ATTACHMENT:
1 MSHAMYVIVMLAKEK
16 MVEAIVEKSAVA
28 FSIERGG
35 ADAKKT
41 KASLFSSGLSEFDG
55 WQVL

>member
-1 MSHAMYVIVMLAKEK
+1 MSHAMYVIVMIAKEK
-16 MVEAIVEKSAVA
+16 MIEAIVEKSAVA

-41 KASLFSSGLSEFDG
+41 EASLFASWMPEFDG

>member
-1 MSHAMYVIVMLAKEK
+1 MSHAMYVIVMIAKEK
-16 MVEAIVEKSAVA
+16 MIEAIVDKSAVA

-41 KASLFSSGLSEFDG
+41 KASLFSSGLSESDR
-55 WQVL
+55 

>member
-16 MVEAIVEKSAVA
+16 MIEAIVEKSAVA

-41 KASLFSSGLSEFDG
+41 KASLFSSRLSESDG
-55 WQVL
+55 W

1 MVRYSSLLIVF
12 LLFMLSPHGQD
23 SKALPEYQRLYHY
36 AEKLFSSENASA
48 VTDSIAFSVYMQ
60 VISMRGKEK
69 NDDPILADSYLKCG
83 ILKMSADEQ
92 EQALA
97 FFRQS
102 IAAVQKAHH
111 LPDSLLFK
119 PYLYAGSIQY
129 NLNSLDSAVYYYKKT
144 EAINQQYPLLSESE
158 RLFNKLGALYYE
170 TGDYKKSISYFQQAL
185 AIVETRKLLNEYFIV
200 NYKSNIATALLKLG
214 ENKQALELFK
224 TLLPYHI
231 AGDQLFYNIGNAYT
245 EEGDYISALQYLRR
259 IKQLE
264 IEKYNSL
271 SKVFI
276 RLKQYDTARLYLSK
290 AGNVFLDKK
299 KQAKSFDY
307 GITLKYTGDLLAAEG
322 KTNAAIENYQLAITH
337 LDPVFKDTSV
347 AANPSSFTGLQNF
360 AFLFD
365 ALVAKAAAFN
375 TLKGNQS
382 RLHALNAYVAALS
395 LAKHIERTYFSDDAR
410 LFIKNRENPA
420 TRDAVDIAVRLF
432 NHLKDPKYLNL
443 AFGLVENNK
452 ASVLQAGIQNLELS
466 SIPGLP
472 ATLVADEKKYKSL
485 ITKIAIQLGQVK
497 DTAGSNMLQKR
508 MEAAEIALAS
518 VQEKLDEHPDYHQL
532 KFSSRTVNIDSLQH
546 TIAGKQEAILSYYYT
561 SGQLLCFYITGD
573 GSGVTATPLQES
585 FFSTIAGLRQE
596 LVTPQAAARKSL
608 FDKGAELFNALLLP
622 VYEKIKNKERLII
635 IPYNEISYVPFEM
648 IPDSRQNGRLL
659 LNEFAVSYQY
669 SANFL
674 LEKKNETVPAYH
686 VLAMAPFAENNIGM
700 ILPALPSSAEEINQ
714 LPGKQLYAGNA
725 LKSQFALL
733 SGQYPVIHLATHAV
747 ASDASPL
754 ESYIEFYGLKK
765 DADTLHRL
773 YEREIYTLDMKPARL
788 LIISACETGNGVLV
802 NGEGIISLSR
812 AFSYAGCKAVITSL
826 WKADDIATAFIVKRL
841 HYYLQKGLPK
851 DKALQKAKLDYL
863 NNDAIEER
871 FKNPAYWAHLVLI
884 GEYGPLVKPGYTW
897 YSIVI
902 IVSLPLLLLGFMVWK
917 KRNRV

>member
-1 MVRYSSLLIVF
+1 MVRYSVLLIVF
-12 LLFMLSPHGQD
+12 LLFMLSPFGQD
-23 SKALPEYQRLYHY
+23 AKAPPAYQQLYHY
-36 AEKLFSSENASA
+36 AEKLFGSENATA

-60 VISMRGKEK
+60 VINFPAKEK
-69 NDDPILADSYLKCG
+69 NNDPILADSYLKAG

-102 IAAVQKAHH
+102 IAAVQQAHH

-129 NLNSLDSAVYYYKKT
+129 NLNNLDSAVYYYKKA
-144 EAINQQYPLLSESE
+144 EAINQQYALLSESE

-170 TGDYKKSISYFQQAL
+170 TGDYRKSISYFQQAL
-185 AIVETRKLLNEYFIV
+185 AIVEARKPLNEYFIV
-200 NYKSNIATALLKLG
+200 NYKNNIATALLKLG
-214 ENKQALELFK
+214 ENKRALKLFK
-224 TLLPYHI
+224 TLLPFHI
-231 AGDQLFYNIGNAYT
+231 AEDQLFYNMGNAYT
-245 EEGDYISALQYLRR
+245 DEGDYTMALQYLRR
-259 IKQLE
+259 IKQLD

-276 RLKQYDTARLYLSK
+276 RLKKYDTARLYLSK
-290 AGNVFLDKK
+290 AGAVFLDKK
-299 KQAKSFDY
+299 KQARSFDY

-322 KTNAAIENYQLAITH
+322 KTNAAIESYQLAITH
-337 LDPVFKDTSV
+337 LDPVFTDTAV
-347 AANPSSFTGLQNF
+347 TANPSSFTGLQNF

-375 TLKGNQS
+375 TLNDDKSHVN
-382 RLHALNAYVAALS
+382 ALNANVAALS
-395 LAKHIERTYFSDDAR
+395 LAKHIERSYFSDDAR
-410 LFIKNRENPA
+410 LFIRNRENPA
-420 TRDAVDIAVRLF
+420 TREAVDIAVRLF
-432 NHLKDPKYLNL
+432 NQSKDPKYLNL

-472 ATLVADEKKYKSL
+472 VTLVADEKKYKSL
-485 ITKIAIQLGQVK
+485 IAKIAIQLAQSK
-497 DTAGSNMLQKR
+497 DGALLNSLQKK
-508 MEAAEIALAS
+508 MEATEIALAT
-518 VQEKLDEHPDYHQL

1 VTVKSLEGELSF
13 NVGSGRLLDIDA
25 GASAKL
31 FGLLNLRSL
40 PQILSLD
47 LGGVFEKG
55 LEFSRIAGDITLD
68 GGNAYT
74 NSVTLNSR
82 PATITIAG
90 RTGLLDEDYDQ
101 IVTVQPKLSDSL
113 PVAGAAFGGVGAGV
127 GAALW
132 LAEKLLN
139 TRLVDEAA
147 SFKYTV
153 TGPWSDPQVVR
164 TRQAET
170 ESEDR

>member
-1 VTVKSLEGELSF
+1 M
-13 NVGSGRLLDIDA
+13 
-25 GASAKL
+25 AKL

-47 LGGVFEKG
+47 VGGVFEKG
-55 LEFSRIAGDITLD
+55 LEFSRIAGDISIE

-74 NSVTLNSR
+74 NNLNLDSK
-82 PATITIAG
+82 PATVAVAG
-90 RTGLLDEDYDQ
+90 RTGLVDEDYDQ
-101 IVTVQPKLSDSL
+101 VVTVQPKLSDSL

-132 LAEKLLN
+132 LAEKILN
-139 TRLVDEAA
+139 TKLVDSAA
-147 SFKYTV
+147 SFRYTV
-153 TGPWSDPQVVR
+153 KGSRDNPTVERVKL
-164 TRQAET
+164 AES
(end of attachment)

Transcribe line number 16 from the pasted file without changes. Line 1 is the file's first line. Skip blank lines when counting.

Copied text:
+1 MSHAMYVIVMIAKEK